It's fashionable these days to suggest that the financial crisis was (at least to some extent) due to failures in corporate governance: that time-serving directors failed to ask enough tough questions of their over-reaching CEOs. Two oft-cited examples are RBS and Northern Rock, where CEOs Fred 'the Shred' Goodwin and Adam Applegarth were allowed to take such disastrous risks with the banks' money. But Ron Sandler, the man who now sits in the chair at the Rock, reckons we've gone too far: he reckons it's daft to expect non-execs to play a key role in setting strategy or assessing risk, and that if anything they need to step further back in times of crisis…
Sandler, who was speaking at the Institute for Turnaround's annual dinner (so a group of people who know a lot about dealing with companies in crisis), argued that the fundamental point of the board is 'to challenge managements, to hold them to account and, in extremis, to replace them when things go badly wrong'. But it was 'naive', he said, to expect a board consisting largely of independent non-execs to get involved in 'setting corporate strategy or defining risk appetite' – since the executive team are far better placed to make decisions like that.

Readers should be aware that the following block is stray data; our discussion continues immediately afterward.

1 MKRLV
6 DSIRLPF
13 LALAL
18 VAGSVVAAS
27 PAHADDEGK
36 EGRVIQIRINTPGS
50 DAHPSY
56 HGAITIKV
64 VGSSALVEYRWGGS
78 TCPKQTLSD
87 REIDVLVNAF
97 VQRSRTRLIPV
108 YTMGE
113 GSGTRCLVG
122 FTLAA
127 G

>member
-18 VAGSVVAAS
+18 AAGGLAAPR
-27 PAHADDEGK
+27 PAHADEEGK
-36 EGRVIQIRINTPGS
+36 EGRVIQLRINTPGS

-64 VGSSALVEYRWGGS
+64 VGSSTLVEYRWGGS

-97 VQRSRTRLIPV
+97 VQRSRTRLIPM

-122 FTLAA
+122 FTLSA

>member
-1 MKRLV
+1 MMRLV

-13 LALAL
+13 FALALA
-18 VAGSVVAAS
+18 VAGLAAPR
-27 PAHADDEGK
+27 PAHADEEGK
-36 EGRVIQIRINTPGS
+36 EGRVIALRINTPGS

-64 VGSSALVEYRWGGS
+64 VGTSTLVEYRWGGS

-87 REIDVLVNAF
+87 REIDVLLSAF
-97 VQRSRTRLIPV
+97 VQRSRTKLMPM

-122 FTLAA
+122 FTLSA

In a similar vein, he also believes that if things cut up rough, non-execs shouldn't start throwing their weight around and pressurising management. 'Just as in times of war, the back-room generals give way to their field commanders, so in times of crisis boards must step back and trust the CEO and his management team to take charge and make the right decisions.'
Or to put it another way (if you'll forgive Ron mixing his metaphors): 'You don't want to be in a car in which a group of back seat passengers, most of whom do not possess a valid driving licence and have only rudimentary knowledge of the particular road with all its twists and turns, are fighting with the driver to get their hands on the wheel and their feet on the brakes.' Let’s hope none of the Rock’s non-execs take exception to that.
But just in case you think this is just a clever way of absolving himself of all future responsibility for the Rock’s fate, Sandler also thinks the chairman's role actually becomes more important than ever in these difficult situations: since he sits between the executive and the non-executive branches, he's ideally placed to keep the rest of the board at bay (if necessary), while also offering 'guidance and counsel' to his CEO. Undoubtedly a big ask.
We certainly agree with Sandler that blaming everything on the board is going to make it harder (and thus more expensive) to find talented non-execs - and that non-execs don't always have the power (or the visibility) to intervene. But it's also true that some boards failed to do that fundamental job of holding management to account, for which they deserve to be criticised. And you might also argue that if setting direction and managing risk isn't part of the job description, perhaps it should be...
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